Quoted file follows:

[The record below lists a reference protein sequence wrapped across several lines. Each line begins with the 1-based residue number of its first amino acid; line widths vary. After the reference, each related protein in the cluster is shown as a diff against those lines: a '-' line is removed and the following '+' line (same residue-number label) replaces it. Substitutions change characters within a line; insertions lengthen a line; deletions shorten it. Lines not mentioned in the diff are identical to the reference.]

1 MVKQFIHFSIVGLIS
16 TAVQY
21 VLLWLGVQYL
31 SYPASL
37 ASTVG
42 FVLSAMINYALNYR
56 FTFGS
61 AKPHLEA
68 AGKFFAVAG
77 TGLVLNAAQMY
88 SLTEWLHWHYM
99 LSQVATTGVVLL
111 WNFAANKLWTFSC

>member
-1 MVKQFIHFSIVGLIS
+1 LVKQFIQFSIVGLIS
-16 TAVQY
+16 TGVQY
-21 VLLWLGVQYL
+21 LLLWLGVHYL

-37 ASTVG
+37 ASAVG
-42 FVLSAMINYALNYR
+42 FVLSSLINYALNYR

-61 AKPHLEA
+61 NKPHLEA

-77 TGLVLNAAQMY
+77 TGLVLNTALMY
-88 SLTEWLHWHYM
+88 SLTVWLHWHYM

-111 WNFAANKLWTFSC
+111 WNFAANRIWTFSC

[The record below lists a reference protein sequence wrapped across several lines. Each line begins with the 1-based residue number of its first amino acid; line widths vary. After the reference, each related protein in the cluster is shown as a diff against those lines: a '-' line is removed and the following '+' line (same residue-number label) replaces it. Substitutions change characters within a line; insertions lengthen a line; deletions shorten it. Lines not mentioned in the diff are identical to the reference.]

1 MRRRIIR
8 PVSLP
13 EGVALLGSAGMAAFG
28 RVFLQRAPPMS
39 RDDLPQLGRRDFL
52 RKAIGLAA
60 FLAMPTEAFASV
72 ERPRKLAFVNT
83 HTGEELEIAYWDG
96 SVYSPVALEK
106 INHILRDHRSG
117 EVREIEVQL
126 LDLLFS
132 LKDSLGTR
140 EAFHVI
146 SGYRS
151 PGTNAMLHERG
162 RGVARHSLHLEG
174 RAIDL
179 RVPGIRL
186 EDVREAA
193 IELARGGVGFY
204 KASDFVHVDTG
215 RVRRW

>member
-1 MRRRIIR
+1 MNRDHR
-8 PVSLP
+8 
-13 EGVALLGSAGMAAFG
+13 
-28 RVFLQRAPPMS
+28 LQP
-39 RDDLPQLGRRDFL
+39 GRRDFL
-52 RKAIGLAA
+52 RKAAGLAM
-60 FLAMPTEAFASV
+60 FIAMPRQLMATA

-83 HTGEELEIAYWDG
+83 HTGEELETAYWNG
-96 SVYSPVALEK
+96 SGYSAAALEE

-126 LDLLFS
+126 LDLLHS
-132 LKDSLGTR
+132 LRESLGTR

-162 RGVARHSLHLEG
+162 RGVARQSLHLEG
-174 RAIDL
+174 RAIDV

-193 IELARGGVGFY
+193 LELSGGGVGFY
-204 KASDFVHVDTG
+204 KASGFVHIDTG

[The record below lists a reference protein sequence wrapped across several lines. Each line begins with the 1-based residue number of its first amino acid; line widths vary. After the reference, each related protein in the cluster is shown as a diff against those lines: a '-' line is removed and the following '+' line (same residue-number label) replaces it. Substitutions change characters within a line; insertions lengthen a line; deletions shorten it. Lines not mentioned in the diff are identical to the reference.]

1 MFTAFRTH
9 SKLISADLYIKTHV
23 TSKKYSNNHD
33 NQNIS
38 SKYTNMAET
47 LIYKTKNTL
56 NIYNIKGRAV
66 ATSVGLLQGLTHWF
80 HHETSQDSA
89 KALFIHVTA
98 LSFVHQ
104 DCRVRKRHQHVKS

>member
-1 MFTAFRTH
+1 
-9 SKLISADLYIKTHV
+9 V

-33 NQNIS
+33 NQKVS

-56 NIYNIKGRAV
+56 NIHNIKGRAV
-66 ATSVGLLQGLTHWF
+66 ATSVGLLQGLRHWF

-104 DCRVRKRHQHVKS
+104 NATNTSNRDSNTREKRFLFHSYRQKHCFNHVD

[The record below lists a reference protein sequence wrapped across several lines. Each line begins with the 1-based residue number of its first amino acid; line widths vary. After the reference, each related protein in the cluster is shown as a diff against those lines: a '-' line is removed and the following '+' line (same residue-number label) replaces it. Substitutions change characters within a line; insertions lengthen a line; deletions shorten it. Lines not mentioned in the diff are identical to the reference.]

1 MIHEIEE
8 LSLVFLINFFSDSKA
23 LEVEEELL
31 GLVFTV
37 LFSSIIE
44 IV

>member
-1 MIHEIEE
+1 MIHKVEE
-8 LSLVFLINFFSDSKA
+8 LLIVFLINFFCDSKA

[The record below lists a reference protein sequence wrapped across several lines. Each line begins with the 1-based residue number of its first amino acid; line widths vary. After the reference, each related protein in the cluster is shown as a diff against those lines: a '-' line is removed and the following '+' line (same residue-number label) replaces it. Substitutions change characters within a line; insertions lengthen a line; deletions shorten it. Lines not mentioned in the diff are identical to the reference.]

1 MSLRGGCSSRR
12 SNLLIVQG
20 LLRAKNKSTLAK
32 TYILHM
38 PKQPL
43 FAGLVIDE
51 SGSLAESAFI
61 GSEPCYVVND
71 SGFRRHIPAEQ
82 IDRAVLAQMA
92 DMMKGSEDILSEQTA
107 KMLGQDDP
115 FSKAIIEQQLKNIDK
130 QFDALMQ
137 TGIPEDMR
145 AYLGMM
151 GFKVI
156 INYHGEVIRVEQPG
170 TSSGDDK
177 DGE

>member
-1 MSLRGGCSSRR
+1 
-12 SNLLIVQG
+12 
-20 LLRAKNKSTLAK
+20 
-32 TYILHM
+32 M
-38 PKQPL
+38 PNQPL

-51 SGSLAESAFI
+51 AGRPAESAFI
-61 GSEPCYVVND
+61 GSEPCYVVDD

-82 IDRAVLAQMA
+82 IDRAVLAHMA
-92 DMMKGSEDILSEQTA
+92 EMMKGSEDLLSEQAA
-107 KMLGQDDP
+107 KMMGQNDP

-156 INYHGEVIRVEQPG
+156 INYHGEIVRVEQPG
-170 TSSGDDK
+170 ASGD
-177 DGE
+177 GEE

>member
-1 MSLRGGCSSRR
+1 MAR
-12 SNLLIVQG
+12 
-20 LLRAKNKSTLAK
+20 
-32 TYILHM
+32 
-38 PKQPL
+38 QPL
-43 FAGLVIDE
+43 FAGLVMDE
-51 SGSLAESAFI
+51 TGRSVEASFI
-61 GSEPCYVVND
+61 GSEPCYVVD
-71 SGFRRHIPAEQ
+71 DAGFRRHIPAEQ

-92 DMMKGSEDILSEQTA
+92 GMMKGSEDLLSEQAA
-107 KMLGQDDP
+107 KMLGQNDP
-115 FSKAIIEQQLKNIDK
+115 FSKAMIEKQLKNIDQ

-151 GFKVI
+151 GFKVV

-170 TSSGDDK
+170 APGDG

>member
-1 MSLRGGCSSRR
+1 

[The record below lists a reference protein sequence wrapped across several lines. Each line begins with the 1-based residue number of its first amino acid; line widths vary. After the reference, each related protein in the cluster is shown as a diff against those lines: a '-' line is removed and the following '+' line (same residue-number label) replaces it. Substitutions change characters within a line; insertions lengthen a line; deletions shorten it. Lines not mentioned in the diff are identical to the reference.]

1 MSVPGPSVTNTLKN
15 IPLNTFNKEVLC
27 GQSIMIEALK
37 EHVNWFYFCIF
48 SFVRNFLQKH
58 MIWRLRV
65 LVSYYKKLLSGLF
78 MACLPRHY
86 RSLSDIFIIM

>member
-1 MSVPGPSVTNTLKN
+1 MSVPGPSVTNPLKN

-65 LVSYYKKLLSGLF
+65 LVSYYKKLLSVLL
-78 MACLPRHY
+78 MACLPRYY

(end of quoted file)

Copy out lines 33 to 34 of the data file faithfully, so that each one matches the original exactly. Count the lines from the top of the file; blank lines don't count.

+111 WNFAANRIWTFSC

[The record below lists a reference protein sequence wrapped across several lines. Each line begins with the 1-based residue number of its first amino acid; line widths vary. After the reference, each related protein in the cluster is shown as a diff against those lines: a '-' line is removed and the following '+' line (same residue-number label) replaces it. Substitutions change characters within a line; insertions lengthen a line; deletions shorten it. Lines not mentioned in the diff are identical to the reference.]